While this “resolution” doesn’t completely finish the job, the non-transparency role of this saga will end. Any meetings going forward on this will be in the presence of the House and Senate Education Committees. There is still one guy at the DOE who I believe has a lot to answer for. I’m talking to you Mr. David Blowman.
I had a sneaky feeling this was going to be the outcome on this bill. While Senate Bill 161, sponsored by State Senator Gerald Hocker, passed the Delaware Senate last week, it did not have the required votes to get out of the House Education Committee. Since the bill passed last week in the Senate, a growing chorus of opponents to the bill reached out and feel this kind of decision should be made by local school district boards of education. They did not feel this should be a statewide decision. Currently, some districts in Sussex County already begin school after Labor Day. Once the official details on the vote count in the House Education Committee come out, I will update this article. It appears only 3 or 4 of the legislators in the committee were in support of the bill which is far short of the But for now, it appears there will be no more action on this controversial legislation.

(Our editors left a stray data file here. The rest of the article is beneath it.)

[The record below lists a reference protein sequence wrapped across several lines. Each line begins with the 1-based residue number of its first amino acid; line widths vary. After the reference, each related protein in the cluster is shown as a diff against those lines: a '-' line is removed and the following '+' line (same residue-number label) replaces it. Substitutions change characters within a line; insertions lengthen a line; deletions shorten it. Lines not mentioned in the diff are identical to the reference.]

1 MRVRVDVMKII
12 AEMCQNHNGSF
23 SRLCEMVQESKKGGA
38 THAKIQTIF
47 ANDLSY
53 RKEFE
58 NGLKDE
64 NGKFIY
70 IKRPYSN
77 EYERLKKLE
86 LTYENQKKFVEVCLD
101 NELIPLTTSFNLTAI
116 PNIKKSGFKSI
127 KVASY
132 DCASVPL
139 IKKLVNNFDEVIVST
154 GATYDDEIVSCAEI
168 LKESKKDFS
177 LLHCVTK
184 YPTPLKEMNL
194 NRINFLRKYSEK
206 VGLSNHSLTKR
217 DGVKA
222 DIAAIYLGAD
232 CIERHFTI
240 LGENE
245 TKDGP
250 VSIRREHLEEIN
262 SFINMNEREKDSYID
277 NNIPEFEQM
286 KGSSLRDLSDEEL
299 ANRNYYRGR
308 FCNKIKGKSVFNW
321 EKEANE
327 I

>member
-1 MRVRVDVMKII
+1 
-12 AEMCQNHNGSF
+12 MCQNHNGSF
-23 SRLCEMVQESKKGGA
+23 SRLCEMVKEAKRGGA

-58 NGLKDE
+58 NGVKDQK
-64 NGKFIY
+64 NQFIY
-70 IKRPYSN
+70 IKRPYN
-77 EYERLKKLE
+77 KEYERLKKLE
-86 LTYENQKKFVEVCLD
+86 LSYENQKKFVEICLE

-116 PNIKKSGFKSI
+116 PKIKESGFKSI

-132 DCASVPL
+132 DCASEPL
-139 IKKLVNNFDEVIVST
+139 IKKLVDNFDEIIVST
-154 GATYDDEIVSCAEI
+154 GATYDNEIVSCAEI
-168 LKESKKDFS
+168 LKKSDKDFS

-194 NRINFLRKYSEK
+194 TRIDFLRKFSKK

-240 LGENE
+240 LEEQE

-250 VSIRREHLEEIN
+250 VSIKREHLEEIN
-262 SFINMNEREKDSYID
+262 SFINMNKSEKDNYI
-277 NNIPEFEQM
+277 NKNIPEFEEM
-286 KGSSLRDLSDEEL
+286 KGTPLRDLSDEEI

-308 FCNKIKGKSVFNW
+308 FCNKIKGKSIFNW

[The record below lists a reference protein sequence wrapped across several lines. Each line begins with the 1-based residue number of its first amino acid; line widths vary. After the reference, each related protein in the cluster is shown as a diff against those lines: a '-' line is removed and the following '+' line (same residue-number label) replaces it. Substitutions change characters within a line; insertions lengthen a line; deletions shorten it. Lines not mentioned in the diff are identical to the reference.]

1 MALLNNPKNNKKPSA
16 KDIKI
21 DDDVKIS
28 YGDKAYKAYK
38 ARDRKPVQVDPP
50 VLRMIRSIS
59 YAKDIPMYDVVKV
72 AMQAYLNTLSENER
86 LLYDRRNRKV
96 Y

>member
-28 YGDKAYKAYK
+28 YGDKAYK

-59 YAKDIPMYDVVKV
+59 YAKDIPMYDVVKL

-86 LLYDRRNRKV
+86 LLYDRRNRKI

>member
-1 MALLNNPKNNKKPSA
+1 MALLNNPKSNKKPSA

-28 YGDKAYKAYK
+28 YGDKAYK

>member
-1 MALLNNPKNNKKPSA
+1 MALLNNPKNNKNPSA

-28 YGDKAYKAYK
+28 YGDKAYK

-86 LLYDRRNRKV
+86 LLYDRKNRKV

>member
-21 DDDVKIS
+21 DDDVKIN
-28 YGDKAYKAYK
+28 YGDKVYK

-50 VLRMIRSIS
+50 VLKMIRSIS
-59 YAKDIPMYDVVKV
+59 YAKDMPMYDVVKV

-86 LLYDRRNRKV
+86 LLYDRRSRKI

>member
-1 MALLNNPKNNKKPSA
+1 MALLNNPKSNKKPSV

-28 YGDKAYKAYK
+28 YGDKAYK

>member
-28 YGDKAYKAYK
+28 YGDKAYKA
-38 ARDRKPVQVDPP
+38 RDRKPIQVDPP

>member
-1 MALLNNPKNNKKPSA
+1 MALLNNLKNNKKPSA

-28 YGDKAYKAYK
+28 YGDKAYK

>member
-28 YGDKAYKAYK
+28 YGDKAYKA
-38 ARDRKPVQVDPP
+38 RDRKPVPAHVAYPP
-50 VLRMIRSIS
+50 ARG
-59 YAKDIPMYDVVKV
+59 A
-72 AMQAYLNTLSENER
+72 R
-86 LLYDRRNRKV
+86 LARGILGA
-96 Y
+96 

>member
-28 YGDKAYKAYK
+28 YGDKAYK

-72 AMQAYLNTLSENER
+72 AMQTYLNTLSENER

Senate Bill 161 had a good ride, and I thought it may have a shot. But many of the members of the House Education Committee are fervent supporters of local control as opposed to state control. We can consider this matter closed. Until the 149th General Assembly that is!
So much for sticking up for your own party Jack Markell! Delaware Governor Jack Markell not only found a way to kiss the rings of his Ponzi education reformer buddies, but also caused a rift between State Senator David Sokola and State Rep. Earl Jaques, made sure Meredith Chapman will become the next Senator of the 8th District, continued his favorite hobby of screwing over Delaware teachers, and proved he is the worst education Governor in Delaware history. Congrats Jack! You have cemented your legacy with this bonehead move!